I am one of the lone exceptions out there. I was honestly willing to search for the Truth. I knew that life had to have a deeper meaning and significance. It was obvious to me. There are so many people though who live out their whole lives, yet never come close to the Truth. As Henry David Thoreau wrote:  “Most men lead lives of quiet desperation and go to the grave with the song still in them.” As a movie slogan once put it, “Every man dies. Not every man really lives.” 
I know there are many people in the Lord’s church who have become Christians in their early teenage years, but who have left the faith. I know some of them personally. Why did they leave?  

  1. They believe that they can find deeper meaning and significance in their lives by the pursuit of worldly pleasures and desiresThe devil knows that our lives cry out for meaning, significance, and purpose, and with his own devices he tries to attract us to the “pleasures for a season” (Hebrews 11:25) scent of the world in throwing us off pursuing the fragrant scent of the Gospel (2 Corinthians 2:14-16). Solomon, who was the wisest man in all the world, became the greatest fool because he pursued the wicked pleasures of the world such as fornication, drunkenness, and many other hopeless endeavors that brought him to the realization that what makes man’s life significant is to “fear God and keep His commandments, for this is man’s all” (Ecclesiastes 12:13,14). 
  1. They did not consult the resources that could have helped them to develop and fortify their faithCertainly, we understand that the Bible is all-sufficient (2 Timothy 3:16,17), but there is nothing wrong with tapping into other resources (such as websites that help the Christian to learn the evidences, books, videos, such as the ones that Focus Press and Apologetics Press offer) that would help us to greatly increase our knowledge of the Word of God and build up and fortify our children in equipping them to become soldiers who will carry the Truth and live the Truth wherever they may go. It would be wonderful for many congregations to buy these resources, put them in their church libraries, and make sure that they are being used frequently. Many libraries are like tombs full of dead men’s bones and cobwebs that have not been entered into for many years.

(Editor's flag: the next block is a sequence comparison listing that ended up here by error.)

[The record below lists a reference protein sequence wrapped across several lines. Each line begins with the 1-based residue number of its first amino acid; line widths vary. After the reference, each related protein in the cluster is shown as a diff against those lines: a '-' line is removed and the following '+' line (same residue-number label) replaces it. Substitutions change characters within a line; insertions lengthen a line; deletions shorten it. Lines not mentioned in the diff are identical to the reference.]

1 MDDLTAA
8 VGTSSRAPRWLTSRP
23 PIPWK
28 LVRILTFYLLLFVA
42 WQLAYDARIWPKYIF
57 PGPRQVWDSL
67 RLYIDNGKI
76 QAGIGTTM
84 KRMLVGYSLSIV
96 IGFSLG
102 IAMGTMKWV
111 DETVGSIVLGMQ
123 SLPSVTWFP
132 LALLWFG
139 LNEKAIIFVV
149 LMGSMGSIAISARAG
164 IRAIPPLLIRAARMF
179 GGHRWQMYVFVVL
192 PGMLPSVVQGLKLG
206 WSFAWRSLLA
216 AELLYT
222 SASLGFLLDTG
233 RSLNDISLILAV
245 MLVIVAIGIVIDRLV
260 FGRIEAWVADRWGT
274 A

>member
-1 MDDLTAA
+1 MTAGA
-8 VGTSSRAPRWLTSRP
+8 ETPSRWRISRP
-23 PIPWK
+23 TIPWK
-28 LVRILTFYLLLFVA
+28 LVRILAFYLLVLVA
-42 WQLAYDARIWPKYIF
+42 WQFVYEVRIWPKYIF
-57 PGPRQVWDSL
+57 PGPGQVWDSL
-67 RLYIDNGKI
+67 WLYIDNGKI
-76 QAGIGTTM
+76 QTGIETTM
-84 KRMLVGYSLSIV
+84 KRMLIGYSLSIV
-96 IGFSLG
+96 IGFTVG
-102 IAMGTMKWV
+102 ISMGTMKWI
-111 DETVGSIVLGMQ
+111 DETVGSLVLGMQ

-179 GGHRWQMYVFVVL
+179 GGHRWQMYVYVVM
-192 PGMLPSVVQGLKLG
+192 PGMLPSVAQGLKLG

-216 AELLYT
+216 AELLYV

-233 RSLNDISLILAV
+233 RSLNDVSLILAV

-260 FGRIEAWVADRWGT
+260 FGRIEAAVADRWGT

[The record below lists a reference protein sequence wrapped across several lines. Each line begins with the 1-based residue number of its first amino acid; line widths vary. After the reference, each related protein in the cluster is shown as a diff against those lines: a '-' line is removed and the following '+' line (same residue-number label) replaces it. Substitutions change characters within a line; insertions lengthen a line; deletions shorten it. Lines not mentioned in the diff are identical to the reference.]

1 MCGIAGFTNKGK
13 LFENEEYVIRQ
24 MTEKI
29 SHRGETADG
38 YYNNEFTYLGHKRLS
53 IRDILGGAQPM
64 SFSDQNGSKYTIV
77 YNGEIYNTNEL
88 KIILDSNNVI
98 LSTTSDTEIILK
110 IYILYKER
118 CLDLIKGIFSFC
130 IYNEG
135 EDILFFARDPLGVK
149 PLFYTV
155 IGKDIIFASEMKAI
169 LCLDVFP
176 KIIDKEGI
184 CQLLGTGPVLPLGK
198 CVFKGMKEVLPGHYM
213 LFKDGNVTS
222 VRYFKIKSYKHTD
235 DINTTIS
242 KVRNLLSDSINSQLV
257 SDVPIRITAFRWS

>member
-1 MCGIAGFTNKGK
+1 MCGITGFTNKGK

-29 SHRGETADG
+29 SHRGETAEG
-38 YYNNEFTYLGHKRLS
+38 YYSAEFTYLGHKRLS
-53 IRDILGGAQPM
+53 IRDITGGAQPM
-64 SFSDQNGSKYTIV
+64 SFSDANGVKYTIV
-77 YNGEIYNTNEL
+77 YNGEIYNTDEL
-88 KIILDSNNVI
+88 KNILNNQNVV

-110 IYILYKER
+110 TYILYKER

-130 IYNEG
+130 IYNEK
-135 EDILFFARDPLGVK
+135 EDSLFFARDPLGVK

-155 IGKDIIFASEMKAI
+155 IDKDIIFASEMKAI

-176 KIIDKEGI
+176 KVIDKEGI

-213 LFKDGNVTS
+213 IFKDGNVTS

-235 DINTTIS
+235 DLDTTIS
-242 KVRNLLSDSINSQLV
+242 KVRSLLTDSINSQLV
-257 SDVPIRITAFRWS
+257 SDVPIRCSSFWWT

1. They need a daily spiritual education from their parentsParents need to realize that it is not enough to just send our children to “Sunday school” or to a private school. Children need to be “homeschooled” (Ephesians 6:1-4). Parents need to live the Christian life and help their children to want to imitate them (1 Corinthians 11:1). If parents are not living the Christian life, what makes us think the children are going to live it? Parents need to set aside a time of worship in their home and Bible study for their kids. One of my great Christian friends used this method and their children have been proven to be strong in the faith. One of the methods that the Church of Jesus Christ of Latter-Day Saints uses for their high school kids is called seminary where their kids will get up at 5:30 A.M. and meet at their church building at 6:00 A.M. and study for an hour before going to school. That takes a lot of dedication from these parents and kids. What is the Lord’s church doing to help promote spiritual education besides “Sunday school”?  
  1. They need to be taught critical thinking skills. I think that part of the problem is because people have never really dove into studying whether their faith is true or not. They have never developed critical thinking skills, that are not taught anymore in our public school system. My wife recently bought from a poster that depicts dinosaurs drowning in the global flood of Noah. Some of the kids at the private school where she works have looked at the poster and thought that the dinosaurs died off millions of years ago by an asteroid that struck the earth. Some of the kids who had “grown up in the church” had become “evolutionized” just like I was when I was younger. They had never asked themselves a question: If the dinosaurs died off, why didn’t everything else die out? There are many Christians who never seriously develop their own personal faith. If my parents were to stop living the Christian life, the question is: Will I?   

I pray that we as parents will invest our time, love, care, and concern to help equip our kids to be the servants of God that God would be pleased. They will stand up for the Truth and live for the Truth because they have studied and understand it to be the Truth.